• #WhatVotersWant: A student recounts a politically eventful day in her life

    Disha Gupta

    April 29, 2019

    Image Courtesy: DU Admissions

    As a child, I came to believe that every new road construction signalled an upcoming election.

    Today, I'm 22 and wonder if the markers of an upcoming election have changed drastically. The lines between the real and absurd have blurred beyond comprehension, and I wonder how we got here? I study at Delhi University. I take an autorickshaw to college. I am alone on most days. Recently on my way to college, the autorickshaw driver struck up a seemingly innocuous conversation. I was alone, but I responded unsuspectingly. What started as an innocent inquiry about my family background quickly turned into “discussion” of the current political scenario, as it often does (in Delhi). The driver, who has been driving an autorickshaw since 1980, for 39 years to be precise, had strong convictions on our current socio-political situation. I will list them one by one.

    He tried to convince me that there was no dearth of employment; in fact, there's work aplenty for those who want to work. For instance, jobs for sweepers and cleaners are always available. It was not necessary that everybody had to have a government job. Next, he said that demonetisation was a good thing for the poor as it didn't harm them. In fact, from what he knew, all the “extra” money that was collected was going to benefit the poor in the rural areas. The “Mandir” should be constructed, because “70% of Indians are Hindus” and they must get the choice to do build temples anywhere they want. He warned me that you may be beheaded or harmed if you spoke in support of Modi "in front of Mohammedans in areas near the Jana Masjid". He asserted that Rahul Gandhi can never be the PM because he is badtameez (ill-mannered) and will not know how to conduct himself in foreign countries. He doesn't know how to talk and is like an ill-mannered child. He concluded by saying that Modi was the greatest thing that happened to our country.

    During the course of the whole ride, I had no choice but pretend to graciously agree with him because I was afraid of the consequences of arguing with him or questioning him too hard. I was travelling alone through the Kamla Nehru Ridge, which can prove dangerous if one intended it to be so. I was scared to voice my opinion not only because of the difference in our political opinions but also because of my vulnerable position as a woman.

    The political happenings of my day did not end there. While in college, my friend and I overheard a group of girls from a different department discussing “the difference between BJP and Congress”, which stopped us midway. We joined them and had a rather healthy discussion. It was all good until the tone and tenor shifted disappointingly towards rather strong support for the likes of Rahul Gandhi and Shashi Tharoor, based on the parameters of “smartness”, "fluency in English", “education” and overall polish of an urban elite. We left disappointed.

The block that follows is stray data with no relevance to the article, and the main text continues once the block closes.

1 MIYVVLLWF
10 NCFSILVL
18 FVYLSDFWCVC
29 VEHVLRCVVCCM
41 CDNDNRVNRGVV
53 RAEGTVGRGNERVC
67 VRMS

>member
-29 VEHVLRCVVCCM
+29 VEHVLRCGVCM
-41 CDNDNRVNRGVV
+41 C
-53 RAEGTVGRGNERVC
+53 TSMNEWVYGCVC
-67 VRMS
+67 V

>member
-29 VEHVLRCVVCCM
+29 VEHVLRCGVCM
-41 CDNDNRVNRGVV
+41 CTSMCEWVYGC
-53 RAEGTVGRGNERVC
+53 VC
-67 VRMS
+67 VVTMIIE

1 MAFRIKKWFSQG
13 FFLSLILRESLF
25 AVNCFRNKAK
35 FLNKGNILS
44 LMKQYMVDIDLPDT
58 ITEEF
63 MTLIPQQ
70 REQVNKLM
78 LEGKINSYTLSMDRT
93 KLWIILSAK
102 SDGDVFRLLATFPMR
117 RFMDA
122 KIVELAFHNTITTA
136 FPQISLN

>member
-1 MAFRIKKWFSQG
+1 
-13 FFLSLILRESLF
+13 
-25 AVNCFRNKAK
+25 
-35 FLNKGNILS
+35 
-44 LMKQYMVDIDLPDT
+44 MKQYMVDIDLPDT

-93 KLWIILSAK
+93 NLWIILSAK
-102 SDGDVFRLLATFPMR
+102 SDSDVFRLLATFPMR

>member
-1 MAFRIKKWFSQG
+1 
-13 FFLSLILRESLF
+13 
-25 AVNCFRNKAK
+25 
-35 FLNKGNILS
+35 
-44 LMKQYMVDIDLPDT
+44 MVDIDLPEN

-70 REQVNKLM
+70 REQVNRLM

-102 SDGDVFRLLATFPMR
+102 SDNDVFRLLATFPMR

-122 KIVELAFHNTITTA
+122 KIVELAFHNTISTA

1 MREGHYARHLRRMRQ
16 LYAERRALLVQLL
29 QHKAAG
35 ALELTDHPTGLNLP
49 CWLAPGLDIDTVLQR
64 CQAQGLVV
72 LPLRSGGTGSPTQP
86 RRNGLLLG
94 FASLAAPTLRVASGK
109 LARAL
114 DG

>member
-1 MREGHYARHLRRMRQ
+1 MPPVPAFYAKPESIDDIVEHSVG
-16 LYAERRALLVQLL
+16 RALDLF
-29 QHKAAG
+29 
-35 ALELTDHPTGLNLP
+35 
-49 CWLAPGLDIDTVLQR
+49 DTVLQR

I stepped out of the college for a breather, had no clue what would hit me. I saw a man stopping his car in the middle of the road, in front of a cow, only to get off, touch the feet of the cow, pray to it and then drive away. Like a scene from an absurdist novel, the cow went on to chew leaves from a tree on the divider.

    At night, I heard on the news that the Chief Justice of India, Ranjan Gogoi was accused of sexual misconduct. His wife allegedly made the accuser rub her nose on her feet.

    All these events occurring the same day pushed me into deep contemplation about the state of affairs. It scares me to see how divisive politics has become the opium of our masses. Each self is being broken down, again and again, being stripped down to merely a collection of identities. Are we blind or are we deliberately being so to protect our own inadequacies or shortcomings in producing this vicious situation where debates like poverty, illiteracy, starvation and unemployment have taken a back seat? What about Dalit oppression? What about the rampant sexism and the safety of women? What about LGBTQIA+ rights? What about human life itself? Or are some lives always are and always will be more disposable?

    This is a part of a series What Voters Want, where young voters talk about what in their view, is at stake in this General Election. 


    Disha Gupta is a student at the Indraprastha College for Women.

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